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C-Level View | Feature

From Digital Literacy to Media Fluency

At Ball State University, students must not only consume new media, they must be able to create it.

This story appeared in the August 2012 digital edition of Campus Technology.

Increasingly, institutions are seeing their students not only as consumers but also as creators of digital media--requiring a greater fluency in the use of new media tools. Ball State University (IN) has been on this track for years, under the leadership of Phillip Repp, vice president of IT. In recorded interviews, CT asked Repp and other campus leaders how to move students to "media fluency."

1) How does Ball State University prepare students to work with digital media?

Video courtesy of Ball State University

"It used to be necessary to learn how to type so that you could write your papers and use Microsoft Word…. Now, we teach [students] the technical foundation of the media-creation tools and then build upon that." --Jonathan Huer, director of emerging technologies and media development

2) What types of new media tools and environments do your students experience?

Video courtesy of Ball State University

"We're really looking at the potential for 3D immersive learning. Three-dimensional digital environments are, in our mind, more conducive to remote learning." --John Fillwalk, director, Institute for Digital Intermedia Arts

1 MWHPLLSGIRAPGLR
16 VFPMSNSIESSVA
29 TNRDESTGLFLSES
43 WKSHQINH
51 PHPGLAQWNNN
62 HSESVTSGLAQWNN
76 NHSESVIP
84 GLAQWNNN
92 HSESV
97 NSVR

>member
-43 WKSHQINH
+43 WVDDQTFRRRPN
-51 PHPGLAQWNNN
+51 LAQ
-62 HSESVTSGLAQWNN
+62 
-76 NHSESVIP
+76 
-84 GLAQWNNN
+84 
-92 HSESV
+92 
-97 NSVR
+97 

3) Have your goals for student learning changed?

Video courtesy of Ball State University

"Content is important, but it's critical thinking, it's problem solving, it's adaptability and flexibility. I believe increasingly the higher education world needs to focus more on how we equip our students to handle life and work, not process content." --Jennifer Bos, assistant provost of learning initiatives

4) What are the important lessons for institutions as they approach digital literacy and media fluency?

Video courtesy of Ball State University

"The future is bending toward online and blended education. The future is bending toward students having much more technologically mediated experiences while they are in higher education." --Rich Edwards, lead instructional designer, Integrated Learning Institute

About the Author

Mary Grush is Editor and Conference Program Director, Campus Technology.

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